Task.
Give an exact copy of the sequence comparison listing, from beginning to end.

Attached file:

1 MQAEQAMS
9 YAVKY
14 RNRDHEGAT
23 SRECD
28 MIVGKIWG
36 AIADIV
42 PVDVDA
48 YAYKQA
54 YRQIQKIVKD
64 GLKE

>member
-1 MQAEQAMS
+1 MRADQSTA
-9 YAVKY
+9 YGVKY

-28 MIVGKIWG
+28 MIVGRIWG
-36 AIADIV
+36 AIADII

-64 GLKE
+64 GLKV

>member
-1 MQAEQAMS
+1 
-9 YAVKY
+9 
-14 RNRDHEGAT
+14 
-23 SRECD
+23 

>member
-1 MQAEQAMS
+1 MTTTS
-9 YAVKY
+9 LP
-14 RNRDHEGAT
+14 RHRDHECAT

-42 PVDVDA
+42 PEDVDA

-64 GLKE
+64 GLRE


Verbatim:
1 MQAEQAMS
9 YAVKY
14 RNRDHEGAT
23 SRECD
28 MIVGKIWG
36 AIADIV
42 PVDVDA
48 YAYKQA
54 YRQIQKIVKD
64 GLKE

>member
-1 MQAEQAMS
+1 MRADQSTA
-9 YAVKY
+9 YGVKY

-28 MIVGKIWG
+28 MIVGRIWG
-36 AIADIV
+36 AIADII

-64 GLKE
+64 GLKV

>member
-1 MQAEQAMS
+1 
-9 YAVKY
+9 
-14 RNRDHEGAT
+14 
-23 SRECD
+23 

>member
-1 MQAEQAMS
+1 MTTTS
-9 YAVKY
+9 LP
-14 RNRDHEGAT
+14 RHRDHECAT

-42 PVDVDA
+42 PEDVDA

-64 GLKE
+64 GLRE